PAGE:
More than half the men – 56% – in Diepsloot in northern Johannesburg have abused a woman sexually or physically according to the baseline results of the Sonke Change Trial, which was conducted in the township this year. Of the men who admitted to being abusive, most (60.2%) said they had been violent towards a woman more than once.
This figure – revealed in the study, which is a partnership between the activist organisation Sonke Gender Justice and the School of Public Health at the University of the Witswatersrand – is almost twice as high as that in a 2010 study published in the SA Quarterly journal, which measured violence against women elsewhere in the country.
“Yet very few women in Diepsloot know where or how to access help,” says Brown Lekekela from The Green Door, the only place in the township where women and children who have been abused can find temporary shelter.
The Green Door is based in the yard next to Lekekela’s RDP house in Extension 6. It consists of three wooden Wendy houses. One has been divided into three rooms and has a shower and toilet, along with office space. Another has a single bed and a sofa.
Lekekela counsels victims and helps them report cases of abuse to the police. “But mostly, only people in my area know about me,” he says.
How our app helps Diepsloot women to survive rape
Lekekela pages through the book in which he records the incidents. “There is no nearby government hospital which offers rape counselling services. Only the police do. The two local clinics don’t stock rape kits,” he explains. “But there are at least five nongovernmental organisations that can assist victims for free. We just didn’t know how to let everyone know about them so that more peo- ple use their services.”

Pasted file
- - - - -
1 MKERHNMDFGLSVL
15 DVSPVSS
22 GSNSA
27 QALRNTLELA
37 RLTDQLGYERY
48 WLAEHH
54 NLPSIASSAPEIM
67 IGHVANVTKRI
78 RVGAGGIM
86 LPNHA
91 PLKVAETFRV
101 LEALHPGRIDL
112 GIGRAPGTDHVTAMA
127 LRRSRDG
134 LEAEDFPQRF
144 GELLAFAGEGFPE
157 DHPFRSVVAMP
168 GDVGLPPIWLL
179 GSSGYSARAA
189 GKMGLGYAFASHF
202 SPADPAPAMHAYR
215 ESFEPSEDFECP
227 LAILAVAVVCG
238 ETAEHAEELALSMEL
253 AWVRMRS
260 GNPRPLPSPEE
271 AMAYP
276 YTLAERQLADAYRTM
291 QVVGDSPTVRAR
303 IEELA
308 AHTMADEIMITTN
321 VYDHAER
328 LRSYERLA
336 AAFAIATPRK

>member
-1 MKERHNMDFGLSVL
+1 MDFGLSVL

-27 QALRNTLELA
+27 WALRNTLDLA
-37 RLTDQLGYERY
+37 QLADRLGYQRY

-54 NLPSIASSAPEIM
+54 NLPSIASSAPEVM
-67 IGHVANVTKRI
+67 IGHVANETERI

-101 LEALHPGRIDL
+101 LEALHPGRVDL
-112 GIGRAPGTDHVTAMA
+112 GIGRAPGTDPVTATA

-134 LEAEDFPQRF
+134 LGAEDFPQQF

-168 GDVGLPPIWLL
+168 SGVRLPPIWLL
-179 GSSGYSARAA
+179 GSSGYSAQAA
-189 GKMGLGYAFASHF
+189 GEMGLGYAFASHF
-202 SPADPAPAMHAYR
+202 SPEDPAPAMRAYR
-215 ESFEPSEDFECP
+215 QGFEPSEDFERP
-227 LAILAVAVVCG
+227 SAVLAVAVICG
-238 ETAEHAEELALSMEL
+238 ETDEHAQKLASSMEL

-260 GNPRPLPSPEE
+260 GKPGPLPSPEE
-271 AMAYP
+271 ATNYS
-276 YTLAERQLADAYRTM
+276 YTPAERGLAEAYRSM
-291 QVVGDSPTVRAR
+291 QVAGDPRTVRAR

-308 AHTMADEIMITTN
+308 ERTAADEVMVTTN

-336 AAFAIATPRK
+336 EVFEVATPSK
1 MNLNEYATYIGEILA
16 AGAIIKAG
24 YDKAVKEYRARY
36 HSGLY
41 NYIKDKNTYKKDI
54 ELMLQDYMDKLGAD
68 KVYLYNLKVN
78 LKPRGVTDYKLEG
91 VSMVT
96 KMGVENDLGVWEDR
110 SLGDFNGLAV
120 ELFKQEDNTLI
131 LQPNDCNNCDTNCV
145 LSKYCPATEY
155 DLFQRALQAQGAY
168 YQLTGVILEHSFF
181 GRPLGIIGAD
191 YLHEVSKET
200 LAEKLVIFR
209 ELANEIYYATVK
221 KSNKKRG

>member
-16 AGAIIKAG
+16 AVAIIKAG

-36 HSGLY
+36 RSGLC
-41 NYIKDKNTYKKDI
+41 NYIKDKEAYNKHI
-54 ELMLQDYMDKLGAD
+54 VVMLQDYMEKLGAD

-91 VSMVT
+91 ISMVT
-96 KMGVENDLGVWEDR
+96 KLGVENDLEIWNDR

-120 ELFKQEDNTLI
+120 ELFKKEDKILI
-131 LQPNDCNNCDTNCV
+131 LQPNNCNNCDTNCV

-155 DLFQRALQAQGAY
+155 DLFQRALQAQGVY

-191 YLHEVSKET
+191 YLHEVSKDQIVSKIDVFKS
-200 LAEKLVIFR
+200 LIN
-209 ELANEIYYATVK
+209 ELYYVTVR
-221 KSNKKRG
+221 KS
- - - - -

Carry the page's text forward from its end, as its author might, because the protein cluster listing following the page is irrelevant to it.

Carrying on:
This situation, combined with the impact of a Bhekisisa article, published in October last year, about Lekekela’s work with victims of child rape in Diepsloot, has seen Bhekisisa partner with Diepsloot-based organisations to create a cellphone app that will make it easier for women and children in the township to know what to do and where to go when they’ve been abused.
The Green Door, Sonke Gender Justice, Lawyers Against Abuse, Afrika Tikkun and the South African Depression and Anxiety Group have all provided input for the app. They will be using and promoting the Vimba Helpline, which is funded by Bhekisisa’s main donor, the Bill and Melinda Gates Foundation.
“In Zulu, Vimba means ‘to prevent, stop or halt’,” explains Lekekela. “If someone in the street is robbed or hurt and they shout: ‘Vimba!’ people will run towards them to help. That’s why we’ve chosen this name.”
No data? No problem
The Vimba Helpline works on any type of cellphone and users don’t need airtime or data to use it.
“It was important to ensure that people the app was intended to help were able to use it,” says Laura Grant, Bhekisisa’s project manager for the app.
“Ninety percent of households in Diepsloot have access to a cell- phone, according to South Africa’s 2011 Census, but very few — only about one in five — use their phones to access the internet because they can’t afford the cost of data.”
The app uses “unstructured supplementary data”, more commonly known as USSD, which is a way cell- phones communicate with a service provider, that does not require data and there is no need to download anything on your phone.
“USSD technology was the best option — there is no sense in creat- ing an app with elaborate features that requires users to have data or access to the internet, if most people in Diepsloot can simply not afford to do so,”says Grant.